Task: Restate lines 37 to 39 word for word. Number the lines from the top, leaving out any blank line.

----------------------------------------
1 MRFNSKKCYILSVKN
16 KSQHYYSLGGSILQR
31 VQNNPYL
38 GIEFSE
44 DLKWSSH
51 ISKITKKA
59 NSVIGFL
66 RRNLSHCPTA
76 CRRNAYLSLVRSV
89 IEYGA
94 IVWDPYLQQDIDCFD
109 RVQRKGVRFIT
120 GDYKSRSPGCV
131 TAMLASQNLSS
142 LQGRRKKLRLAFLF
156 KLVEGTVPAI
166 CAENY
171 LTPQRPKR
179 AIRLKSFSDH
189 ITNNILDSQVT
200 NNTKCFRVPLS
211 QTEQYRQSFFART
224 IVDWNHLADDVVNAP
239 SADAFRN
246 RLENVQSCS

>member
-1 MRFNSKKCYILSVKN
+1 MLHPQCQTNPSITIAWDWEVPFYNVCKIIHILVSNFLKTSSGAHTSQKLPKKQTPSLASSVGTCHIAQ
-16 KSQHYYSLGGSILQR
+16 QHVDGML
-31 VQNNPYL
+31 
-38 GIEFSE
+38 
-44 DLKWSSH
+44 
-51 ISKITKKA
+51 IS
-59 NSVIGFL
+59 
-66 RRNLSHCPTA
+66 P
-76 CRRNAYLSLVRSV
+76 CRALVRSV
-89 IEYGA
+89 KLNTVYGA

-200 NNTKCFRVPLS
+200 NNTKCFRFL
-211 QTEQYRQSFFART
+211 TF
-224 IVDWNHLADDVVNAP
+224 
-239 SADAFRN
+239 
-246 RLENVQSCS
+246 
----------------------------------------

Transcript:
-51 ISKITKKA
+51 IS
-59 NSVIGFL